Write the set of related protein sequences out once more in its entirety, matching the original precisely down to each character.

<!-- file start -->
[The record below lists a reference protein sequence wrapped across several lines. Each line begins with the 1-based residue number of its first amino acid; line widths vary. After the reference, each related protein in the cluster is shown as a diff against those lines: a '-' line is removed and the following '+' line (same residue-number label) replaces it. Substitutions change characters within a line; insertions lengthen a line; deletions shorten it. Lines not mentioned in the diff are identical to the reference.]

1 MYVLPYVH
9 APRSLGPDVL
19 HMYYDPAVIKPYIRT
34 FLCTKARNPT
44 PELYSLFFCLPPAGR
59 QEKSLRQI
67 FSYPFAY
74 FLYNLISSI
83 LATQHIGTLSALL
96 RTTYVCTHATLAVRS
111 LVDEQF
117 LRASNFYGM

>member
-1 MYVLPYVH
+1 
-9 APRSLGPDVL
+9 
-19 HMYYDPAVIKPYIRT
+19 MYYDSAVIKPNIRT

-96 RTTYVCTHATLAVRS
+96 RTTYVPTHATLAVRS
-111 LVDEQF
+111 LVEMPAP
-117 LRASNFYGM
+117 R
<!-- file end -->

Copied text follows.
[The record below lists a reference protein sequence wrapped across several lines. Each line begins with the 1-based residue number of its first amino acid; line widths vary. After the reference, each related protein in the cluster is shown as a diff against those lines: a '-' line is removed and the following '+' line (same residue-number label) replaces it. Substitutions change characters within a line; insertions lengthen a line; deletions shorten it. Lines not mentioned in the diff are identical to the reference.]

1 MYVLPYVH
9 APRSLGPDVL
19 HMYYDPAVIKPYIRT
34 FLCTKARNPT
44 PELYSLFFCLPPAGR
59 QEKSLRQI
67 FSYPFAY
74 FLYNLISSI
83 LATQHIGTLSALL
96 RTTYVCTHATLAVRS
111 LVDEQF
117 LRASNFYGM

>member
-1 MYVLPYVH
+1 
-9 APRSLGPDVL
+9 
-19 HMYYDPAVIKPYIRT
+19 MYYDSAVIKPNIRT

-96 RTTYVCTHATLAVRS
+96 RTTYVPTHATLAVRS
-111 LVDEQF
+111 LVEMPAP
-117 LRASNFYGM
+117 R